An expert in finding and controlling biothreat agents and a 32-year former faculty member are outstanding alumni award recipients from the University of Wyoming's College of Agriculture and Natural Resources.
Presented during Ag Appreciation Weekend in August at UW, Ron and Lynne Pulley also received the Legacy Award, BP America the college's Outstanding Research Partner Award and Professor emeritus Stephen D. Miller, the Andrew Vanvig Lifetime Achievement Award.
Kennedy Gauger, recipient of the Outstanding Alumni trophy, received his Ph.D in 1981 and is now principal scientists in the Department of Chemical Engineering at Southwest Research Institute in San Antonio, Tex.
Mervin "Mick" Botkin, also an Outstanding Alumni award winner, graduated from UW in 1948 and received his Ph.D from Oklahoma State University in 1952. He returned to UW as an assistant professor in the Animal Production Department and retired as a professor emeritus in 1984.
The Legacy Award to the Pulleys, formerly of Huntley, Wyo., retired recently from their active life in agriculture. The couple established the Seneka Graduate Assistantship in 2008 to fund graduate students studying food and nutrition.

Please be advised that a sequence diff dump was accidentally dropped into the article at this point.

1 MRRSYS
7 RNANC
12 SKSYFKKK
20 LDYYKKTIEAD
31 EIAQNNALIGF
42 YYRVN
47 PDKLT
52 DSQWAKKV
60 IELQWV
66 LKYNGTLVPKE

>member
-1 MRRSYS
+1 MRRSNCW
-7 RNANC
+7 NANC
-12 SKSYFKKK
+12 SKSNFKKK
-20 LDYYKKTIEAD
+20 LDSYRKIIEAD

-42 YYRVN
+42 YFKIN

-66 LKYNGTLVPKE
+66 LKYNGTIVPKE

BP America is receiving the Outstanding Research Partner Award for its support of reclamation research and its funding for the Wyoming Reclamation and Restoration Center in the college. The funding has paid for several projects with the WRRC to identify effective and timely reclamation practices.
The Center strives to educate in restoration, reclaiming and rehabilitation of disturbed ecosystems based on theoretical ecological principles. It works in conjunction with many state and federal agencies, as well as private energy companies such as BP, perhaps best known for its role in the Gulf oil spill.
The Lifetime Achievement Award to Miller marks the first time recipient for the Andrew Vanvig Lifetime Achievement Award. He received his Ph.D. in agronomy at North Dakota State University in 1973, and joined the UW staff in 1987.
He became director of the Wyoming Agricultural Experiment Station in 2005, and retired in 2010.